Showing posts with label Jayadeva. Show all posts
Showing posts with label Jayadeva. Show all posts

Hinduism - Who Is Radha In Hindu Mythology?


Radha is the lady depicted as the deity Krishna's lover and companion in later devotional (bhakti) literature.

Radha's love for Krishna is a metaphor for the soul's longing for unification with the divine, portrayed via passionate love's poetic traditions.

Although there are a few mentions to Radha in poetry dating back to the seventh century, Jayadeva's lyric poem the Gitagovinda, written in the eleventh century, is her earliest detailed representation.

The narrative of Radha and Krishna's love, their fight and separation, and their final reconciliation is told in the Gitagovinda.

Radha is portrayed in a unique way by Jayadeva.

In the poem, Radha expresses her desire to be Krishna's solitary lover and friend.

She pouts jealously when he flirts with other women, and she snubs him violently when he returns to her with hints of another tryst.

They reunite in the end, and passionate love becomes a symbol of their togetherness.

The lyrical text given by Jayadeva's hymn Dashavatara Stotra brings this image of Radha and Krishna's love, separation, and reunion into fuller clarity.

After the text's introductory verses, Jayadeva describes the accomplishments of Krishna's 10 incarnations (avatars).

The hymn's final verses specifically mention Krishna as the ultimate source of the ten avatars, reminding listeners that the person playing a role in this drama of jealousy, repentance, and reconciliation is none other than the Lord of the Universe Himself, who has saved the world from destruction in the past.

Unlike previous representations of Krishna, which portray his relationships with his followers (bhakta) as a type of "play" (lila), the Krishna in the Gitagovinda seems to be less lofty and distant, and more personally and profoundly concerned with Radha as the object of his adoration.

Krishna is shown in the poem as someone who is highly affected by emotions and who reciprocates his devotee's sentiments in a meaningful way.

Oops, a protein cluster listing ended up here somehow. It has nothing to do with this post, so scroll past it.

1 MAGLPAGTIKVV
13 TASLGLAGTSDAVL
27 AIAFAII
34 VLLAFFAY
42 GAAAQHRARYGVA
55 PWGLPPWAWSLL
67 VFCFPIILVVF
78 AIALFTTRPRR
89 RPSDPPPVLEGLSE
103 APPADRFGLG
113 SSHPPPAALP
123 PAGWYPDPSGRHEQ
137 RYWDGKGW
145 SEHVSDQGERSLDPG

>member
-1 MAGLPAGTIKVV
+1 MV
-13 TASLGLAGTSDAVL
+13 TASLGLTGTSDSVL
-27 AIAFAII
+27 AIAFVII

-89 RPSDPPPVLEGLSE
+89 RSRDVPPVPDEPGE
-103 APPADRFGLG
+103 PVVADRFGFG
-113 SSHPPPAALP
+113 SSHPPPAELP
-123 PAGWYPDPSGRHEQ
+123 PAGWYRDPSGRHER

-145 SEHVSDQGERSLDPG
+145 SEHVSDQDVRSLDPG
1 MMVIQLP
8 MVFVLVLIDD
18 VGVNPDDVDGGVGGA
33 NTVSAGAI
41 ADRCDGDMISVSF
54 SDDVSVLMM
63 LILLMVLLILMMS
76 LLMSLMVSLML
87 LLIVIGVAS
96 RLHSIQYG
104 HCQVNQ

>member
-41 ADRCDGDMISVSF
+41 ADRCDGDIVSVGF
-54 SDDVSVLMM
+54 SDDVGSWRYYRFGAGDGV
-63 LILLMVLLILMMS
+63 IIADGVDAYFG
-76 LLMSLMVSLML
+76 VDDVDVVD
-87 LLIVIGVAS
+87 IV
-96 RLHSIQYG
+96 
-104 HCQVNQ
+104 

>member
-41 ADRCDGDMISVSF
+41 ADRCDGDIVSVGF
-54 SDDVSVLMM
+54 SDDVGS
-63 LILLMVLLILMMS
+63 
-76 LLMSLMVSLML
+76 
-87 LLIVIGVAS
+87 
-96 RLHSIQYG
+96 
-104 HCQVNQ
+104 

The inner interaction between the two lovers is the core of Jayadeva's literary attention, and he discloses nothing about Radha outside of this connection.

Radha's character evolved in a variety of ways following the Gitagovinda.

Radha's trysts with Krishna take on the hue of adulterous, forbidden love according to certain poets, who represent her as married to another man.

In Indian poetry, this love is seen as more passionate since the lovers have nothing to gain from the affair other than the love itself, and they risk losing everything if they are found.

Radha is a sign of someone who is prepared to risk and lose all for the sake of love itself.

Radha's character is also explored in a manner that contradicts this adulterous depiction.

Radha is depicted in various traditions not as a simple woman devoured by Krishna's love, but as his wife, consort, and divine force (shakti), through whose agency Krishna may operate in the universe.

For the Nimbarka religious community, who saw Radha and Krishna as manifestations of Lakshmi and Narayana, this deified figure of Radha was very important.

The Radhavallabh community was another sect that promoted equality, with members emphasizing Krishna's devotion for Radha.

See Barbara Stoller Miller (ed. and trans. ), The Love Song of the Dark Lord, 1977, and David R. Kinsley, Hindu Goddesses, 1986, for further information about Radha.

Hinduism - Who Was Jayadeva?

 (12th century) Poet and creator of the Gitagovinda, a lyric devotional poetry that employs the lovers Krishna and Radha's separation and final reunion as a metaphor for the human soul's connection with God.

Jayadeva resided in the temple of the deity Jagannath at Puri, where his wife Padmavati was a dancer, according to legend.

She is supposed to have been the first to dance to Jayadeva's songs as a sacrifice to Jagannath, and the Gitagovinda continues to be sung and performed as part of temple devotion to this day.

Barbara Stoller Miller (ed. and trans. ), The Love Song of the Dark Lord, 1977, has further details.


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